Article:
• Alkis Piskas
    388
    In the 3 months I have been using TPF and read about a hundred of posts, I came to the conclusion that people in here, in their greatest majority, believe that all mental activity is happening in the brain. This obviously means that there's nothing else in a human being or life than a body, since the brain is part of it and it is it which according to these people directs their lives and existence. I am a democratic person and respect the opinion of the majority. But I cannot help asking some questions:

    The first, and very obvious question is, "If you are a body, then why do you say 'my body', 'I have a body', and so on?" You can't be a body and have a body at the same time, can you?

    So, a second question follows as a consequence, "If you have a body, then what are YOU?"

    At this point, a lot would answer (I know that, it happens often), "Ah, the 'I', the 'self' is an illusion. It's a product/projection of the mind (meaning 'brain', of course)". To them I respond,"Is that which is YOU at this moment, who does this and that, YOU who have grown up from a baby and did all these things in your life, YOU who was a good student, YOU who have won medals in athletics and prizes in contests, YOU who got married and had children, YOU who became a president of a company, YOU whom will still be in the memories of people who knew YOU, after you pass away, YOU ... Is all that an illusion? That is, YOU don't exist and have never existed?"

    Do people who communicate with you feel that they communicate with a brain or with a person? Right this person, is YOU. YOU, as a human being, the same YOU since you were born, not your body, which is in constant change. You can trace YOURSELF in your mind since you were a child to this moment. It is always ONE thing. You may have felt millions of different emotions, various injuries and sickness since you were a child, but it is still, always YOU who have been subjected to all that.

    So, what is this YOU? It is the spirit, soul, elan vital and other names people have given to the vital princeple, the animating force and the identity itself of the human being.

    Thinking that you are your body is like a car driver who gives so much importance to his car (he can't live without it, etc.) that he eventual believes he is that car! On a higher level, the driver knows he is separate from his car but he still believes that his body drives the car. Yes, like a robot in science-fiction movies! Which made me think of another question regarfing the impossibility of the idea that the person is his body: In that case sience could clone persons, not just their body, but every trait of their personality, their behavioral characteristics, their medical history, all their memories, in short the whole package! Well, good luck with it!

    Now, one can examine the subject using theories belonging to the philosophy of mind, and more specifically "dualism": "the theory that the mental and the physical – or mind and body or mind and brain – are, in some sense, radically different kinds of thing." (Stanford Encyclopedia of Philosophy). But this is not in my plan. My intention was only to prove that the belief of "We are out bodies" is nonsensical and unsubstantiated. And I'm really surprised that most people in here prefer to stick to such a belief than, not to believe but, just leaving another door open to the explanation of the mind-body connection. I can understand that this is not Science's task, since for it only material things exist, but for independent philosophical thinkers?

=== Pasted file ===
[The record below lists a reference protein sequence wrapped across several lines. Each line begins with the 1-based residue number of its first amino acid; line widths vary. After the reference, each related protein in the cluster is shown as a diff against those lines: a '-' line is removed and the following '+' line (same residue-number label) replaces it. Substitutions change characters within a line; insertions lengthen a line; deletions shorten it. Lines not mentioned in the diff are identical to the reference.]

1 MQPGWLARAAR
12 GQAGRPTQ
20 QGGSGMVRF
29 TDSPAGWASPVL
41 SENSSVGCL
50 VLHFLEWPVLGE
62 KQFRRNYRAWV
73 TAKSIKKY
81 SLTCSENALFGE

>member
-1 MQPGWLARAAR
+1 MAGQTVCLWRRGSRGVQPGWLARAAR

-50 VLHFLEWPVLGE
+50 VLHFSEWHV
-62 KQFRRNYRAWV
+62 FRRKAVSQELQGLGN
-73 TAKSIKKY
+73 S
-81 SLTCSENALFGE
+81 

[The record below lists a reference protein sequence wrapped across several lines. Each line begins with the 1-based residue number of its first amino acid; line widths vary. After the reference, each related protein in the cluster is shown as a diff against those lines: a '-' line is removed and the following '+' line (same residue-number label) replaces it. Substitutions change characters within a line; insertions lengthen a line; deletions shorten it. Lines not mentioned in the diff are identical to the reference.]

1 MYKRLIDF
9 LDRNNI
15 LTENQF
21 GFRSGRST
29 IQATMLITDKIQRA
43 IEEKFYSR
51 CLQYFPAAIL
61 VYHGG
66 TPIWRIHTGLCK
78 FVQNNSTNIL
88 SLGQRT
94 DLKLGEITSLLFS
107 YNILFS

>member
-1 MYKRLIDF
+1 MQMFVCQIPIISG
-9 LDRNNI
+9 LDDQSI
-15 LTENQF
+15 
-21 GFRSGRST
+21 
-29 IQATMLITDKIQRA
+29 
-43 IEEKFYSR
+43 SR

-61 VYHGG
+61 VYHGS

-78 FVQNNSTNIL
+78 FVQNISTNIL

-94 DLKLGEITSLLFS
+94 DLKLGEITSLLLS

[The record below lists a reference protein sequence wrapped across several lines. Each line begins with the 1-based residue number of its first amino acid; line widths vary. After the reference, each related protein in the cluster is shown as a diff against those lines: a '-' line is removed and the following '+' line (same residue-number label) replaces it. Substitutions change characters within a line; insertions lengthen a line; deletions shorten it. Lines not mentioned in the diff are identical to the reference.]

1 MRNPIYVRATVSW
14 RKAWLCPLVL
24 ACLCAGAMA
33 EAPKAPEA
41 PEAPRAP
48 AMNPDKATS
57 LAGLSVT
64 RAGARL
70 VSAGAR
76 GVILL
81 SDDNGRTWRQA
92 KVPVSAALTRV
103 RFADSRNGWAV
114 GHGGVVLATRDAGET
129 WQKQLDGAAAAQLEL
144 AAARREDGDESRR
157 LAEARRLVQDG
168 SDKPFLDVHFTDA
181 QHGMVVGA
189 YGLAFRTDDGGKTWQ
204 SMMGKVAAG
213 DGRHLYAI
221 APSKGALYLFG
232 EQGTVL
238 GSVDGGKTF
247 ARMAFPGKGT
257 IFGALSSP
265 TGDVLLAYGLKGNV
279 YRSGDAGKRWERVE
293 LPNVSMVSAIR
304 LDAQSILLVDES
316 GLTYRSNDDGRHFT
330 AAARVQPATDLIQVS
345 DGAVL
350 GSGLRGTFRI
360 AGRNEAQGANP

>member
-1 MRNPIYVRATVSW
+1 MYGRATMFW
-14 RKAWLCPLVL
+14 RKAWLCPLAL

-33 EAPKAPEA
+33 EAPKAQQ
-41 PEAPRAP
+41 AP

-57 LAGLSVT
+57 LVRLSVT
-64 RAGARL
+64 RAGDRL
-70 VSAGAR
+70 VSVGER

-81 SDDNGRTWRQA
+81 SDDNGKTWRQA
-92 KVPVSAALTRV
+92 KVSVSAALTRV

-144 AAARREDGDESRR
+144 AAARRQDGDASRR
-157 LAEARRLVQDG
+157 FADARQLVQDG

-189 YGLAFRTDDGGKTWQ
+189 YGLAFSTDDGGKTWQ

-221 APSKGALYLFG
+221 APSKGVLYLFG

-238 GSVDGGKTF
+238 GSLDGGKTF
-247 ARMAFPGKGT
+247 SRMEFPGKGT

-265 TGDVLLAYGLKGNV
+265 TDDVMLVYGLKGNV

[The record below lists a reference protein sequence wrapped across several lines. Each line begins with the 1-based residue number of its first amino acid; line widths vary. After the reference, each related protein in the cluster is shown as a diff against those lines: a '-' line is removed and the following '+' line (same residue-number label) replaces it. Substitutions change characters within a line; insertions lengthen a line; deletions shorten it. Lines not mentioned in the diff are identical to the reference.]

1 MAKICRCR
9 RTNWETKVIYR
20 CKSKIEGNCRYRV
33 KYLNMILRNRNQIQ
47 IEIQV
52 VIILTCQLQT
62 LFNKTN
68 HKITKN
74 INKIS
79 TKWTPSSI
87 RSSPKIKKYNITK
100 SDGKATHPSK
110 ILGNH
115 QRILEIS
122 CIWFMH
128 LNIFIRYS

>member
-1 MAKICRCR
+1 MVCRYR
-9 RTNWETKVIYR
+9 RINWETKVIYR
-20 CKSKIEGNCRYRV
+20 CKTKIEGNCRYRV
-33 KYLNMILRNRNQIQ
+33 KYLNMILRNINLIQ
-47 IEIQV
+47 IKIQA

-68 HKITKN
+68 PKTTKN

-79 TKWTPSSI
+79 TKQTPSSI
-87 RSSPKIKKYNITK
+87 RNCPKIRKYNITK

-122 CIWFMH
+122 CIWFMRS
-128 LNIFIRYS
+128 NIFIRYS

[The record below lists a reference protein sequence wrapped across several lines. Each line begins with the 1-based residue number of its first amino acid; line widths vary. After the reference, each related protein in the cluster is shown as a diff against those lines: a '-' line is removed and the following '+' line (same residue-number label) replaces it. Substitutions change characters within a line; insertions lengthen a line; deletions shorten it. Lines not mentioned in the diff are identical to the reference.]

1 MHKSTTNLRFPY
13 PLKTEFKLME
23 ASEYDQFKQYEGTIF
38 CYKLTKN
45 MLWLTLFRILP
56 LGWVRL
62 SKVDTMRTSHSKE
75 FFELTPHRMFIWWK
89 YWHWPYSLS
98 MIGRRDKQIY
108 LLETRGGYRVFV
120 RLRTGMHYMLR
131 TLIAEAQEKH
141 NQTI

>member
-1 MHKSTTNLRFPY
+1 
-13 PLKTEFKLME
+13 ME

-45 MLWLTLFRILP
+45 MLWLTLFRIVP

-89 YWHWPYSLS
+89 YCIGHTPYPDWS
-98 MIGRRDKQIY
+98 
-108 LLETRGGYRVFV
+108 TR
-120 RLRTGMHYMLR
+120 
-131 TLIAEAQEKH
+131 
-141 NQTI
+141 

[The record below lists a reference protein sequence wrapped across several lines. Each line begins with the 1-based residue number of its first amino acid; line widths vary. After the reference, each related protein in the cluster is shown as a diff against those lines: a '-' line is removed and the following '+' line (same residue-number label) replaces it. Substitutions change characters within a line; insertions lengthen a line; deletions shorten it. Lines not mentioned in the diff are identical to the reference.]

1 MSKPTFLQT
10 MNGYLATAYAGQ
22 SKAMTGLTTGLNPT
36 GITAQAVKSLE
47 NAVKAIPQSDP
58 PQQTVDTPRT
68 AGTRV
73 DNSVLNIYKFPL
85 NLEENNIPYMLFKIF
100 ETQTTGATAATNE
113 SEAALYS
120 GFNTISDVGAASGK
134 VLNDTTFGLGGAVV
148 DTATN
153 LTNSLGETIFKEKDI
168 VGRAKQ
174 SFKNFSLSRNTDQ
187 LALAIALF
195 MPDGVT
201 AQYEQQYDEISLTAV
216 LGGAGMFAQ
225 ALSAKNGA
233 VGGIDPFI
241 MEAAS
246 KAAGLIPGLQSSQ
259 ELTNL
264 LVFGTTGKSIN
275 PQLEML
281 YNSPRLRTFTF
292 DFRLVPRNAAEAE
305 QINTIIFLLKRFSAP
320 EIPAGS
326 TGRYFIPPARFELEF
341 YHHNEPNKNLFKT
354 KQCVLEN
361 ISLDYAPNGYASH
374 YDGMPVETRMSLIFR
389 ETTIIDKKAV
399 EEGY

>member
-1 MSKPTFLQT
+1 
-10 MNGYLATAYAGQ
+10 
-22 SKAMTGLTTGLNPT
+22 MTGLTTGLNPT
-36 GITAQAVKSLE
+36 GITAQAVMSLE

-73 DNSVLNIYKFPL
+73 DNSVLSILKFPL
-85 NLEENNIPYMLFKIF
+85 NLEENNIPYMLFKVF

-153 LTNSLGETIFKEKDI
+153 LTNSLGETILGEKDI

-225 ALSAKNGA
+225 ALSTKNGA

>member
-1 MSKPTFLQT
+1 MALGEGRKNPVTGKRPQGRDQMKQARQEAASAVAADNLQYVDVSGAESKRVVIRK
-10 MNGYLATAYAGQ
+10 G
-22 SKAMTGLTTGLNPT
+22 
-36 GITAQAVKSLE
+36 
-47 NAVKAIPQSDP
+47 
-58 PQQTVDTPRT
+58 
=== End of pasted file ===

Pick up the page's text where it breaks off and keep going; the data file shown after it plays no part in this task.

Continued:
• tim wood
    7.7k
    My intention was only to prove that the belief of "We are out bodies" is nonsensical and unsubstantiated.Alkis Piskas

    And not proven by being caught in the infelicitous quicksand of felicitous language. On topics like these, as with much philosophy, and as with much of a lot of things, to get to substance you have to break through language, else exactly as with a misused and misunderstood tool, you block and obstruct your own way.
  • Jack Cummins
    3.5k

    I think that your question is interesting and it involves the personal aspect of the mind and body problem . We are embodied beings, but personal identity is so much more. My own view is that the body is a starting point from which we begin, but the scope of imagination may be the starting point for so much more, which includes the sensory aspects of existence and experience, but the scope may go beyond into the outer regions beyond the limits of the physical aspects which arise in brain as the physical hardware of consciousness.
  • Tom Storm
    2k
    Well the issue is not so much how we feel about the issue but what the evidence is. Do we have any reliable evidence of minds existing without bodies? Do we have any evidence of personal identify being possible without experience; a body and mind? People sometimes get too hung up on words like 'you' and 'identity' and are taught habits of classification that reify ideas in sometimes absurd ways. I don't think of the idea of self as solid but more as an insubstantial, fragile series of recurring patterns and evolving tastes and behaviours that can be diminished and formed by any number of external influences and organic failures.